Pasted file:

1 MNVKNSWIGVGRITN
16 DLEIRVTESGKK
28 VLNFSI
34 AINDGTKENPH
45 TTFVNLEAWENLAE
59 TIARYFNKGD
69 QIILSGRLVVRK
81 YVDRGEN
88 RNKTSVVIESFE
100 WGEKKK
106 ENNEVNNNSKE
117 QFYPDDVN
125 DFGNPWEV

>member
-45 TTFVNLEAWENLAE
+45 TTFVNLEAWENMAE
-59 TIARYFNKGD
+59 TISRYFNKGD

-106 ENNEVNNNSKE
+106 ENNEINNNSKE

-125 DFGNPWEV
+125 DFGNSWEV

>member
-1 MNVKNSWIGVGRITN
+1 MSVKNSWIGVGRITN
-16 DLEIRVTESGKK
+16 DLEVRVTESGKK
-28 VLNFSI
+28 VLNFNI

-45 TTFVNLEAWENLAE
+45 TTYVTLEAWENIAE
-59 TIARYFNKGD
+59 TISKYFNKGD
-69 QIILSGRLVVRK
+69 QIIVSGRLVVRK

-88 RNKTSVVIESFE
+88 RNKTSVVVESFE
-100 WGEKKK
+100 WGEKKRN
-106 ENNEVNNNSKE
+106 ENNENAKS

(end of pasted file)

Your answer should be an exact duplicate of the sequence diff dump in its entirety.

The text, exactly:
1 MNVKNSWIGVGRITN
16 DLEIRVTESGKK
28 VLNFSI
34 AINDGTKENPH
45 TTFVNLEAWENLAE
59 TIARYFNKGD
69 QIILSGRLVVRK
81 YVDRGEN
88 RNKTSVVIESFE
100 WGEKKK
106 ENNEVNNNSKE
117 QFYPDDVN
125 DFGNPWEV

>member
-45 TTFVNLEAWENLAE
+45 TTFVNLEAWENMAE
-59 TIARYFNKGD
+59 TISRYFNKGD

-106 ENNEVNNNSKE
+106 ENNEINNNSKE

-125 DFGNPWEV
+125 DFGNSWEV

>member
-1 MNVKNSWIGVGRITN
+1 MSVKNSWIGVGRITN
-16 DLEIRVTESGKK
+16 DLEVRVTESGKK
-28 VLNFSI
+28 VLNFNI

-45 TTFVNLEAWENLAE
+45 TTYVTLEAWENIAE
-59 TIARYFNKGD
+59 TISKYFNKGD
-69 QIILSGRLVVRK
+69 QIIVSGRLVVRK

-88 RNKTSVVIESFE
+88 RNKTSVVVESFE
-100 WGEKKK
+100 WGEKKRN
-106 ENNEVNNNSKE
+106 ENNENAKS